A new clinical trial aiming to cure and prevent skin infections in Aboriginal communities across the Kimberley is set to roll out in a matter of days.
Known as the Seeing, Treating and Preventing, or SToP trial, the Telethon Kids Institute-led initiative will tackle the high rate of skin sores in the region and the deadly outcomes they can result in.
Recent statistics show one in two children in the Kimberley has skin sores at any one time and about one in four has scabies infections.
The program would develop tools to help clinicians diagnose skin infections, assist parents and teachers in recognising the infections, ensure children get to the clinics for the best treatment possible and work with communities to prevent future spreading.
Telethon Kids Institute head of skin health research Dr Asha Bowen, who will lead the trial, said the program was a “response to an epidemic” in the region.
“When there is a break in the skin, the bacteria that cause skin sores get into the system and can cause a lot of nasty things that put people in hospital or can even kill them,” she said.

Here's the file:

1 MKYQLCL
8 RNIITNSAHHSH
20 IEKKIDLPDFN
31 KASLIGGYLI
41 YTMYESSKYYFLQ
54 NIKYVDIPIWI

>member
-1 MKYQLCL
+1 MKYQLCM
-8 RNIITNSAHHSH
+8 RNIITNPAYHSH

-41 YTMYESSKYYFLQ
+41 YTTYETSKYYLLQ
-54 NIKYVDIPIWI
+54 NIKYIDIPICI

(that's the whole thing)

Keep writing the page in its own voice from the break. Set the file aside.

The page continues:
“We know that if we can prevent skin infections, this is a good start in preventing a lot of these other things that eventuate.
“Because they are such a high burden, it was important for us to come up with effective strategies to tackle how we get the best treatment to kids, get them the right diagnosis and prevent the problems from beginning in the first place.”
The trial will be introduced in partnership with the Nirrumbuk Aboriginal Corporation, Kimberley Aboriginal Medical Service and WA Country Health Service.
Program workers have been consulting with community members in Bidyadanga, One Arm Point, Djarindjin and Beagle Bay, as well as Mulan, Billiluna, Balgo and Warmun in the East Kimberley since last year.
The consent process is due to begin by the start of October, whereby health workers will visit people in their homes to discuss the study and receive approval for their children to be part of it.
The official program will start at the beginning of next year’s school term and run for three years.
Dr Bowen said once the trial was complete, the tools would be in place to prevent skin infections in the future.
“The training and education components are probably the most critical elements of SToP because it really is so easy to miss a skin sore,” she said.
“Working with schools, families and clinical staff will make sure nobody misses these going forward.” Dr Bowen was in Broome last week for the Hot North workshop — a two-day professional development event bringing together health workers to discuss issues and challenges in Northern Australia.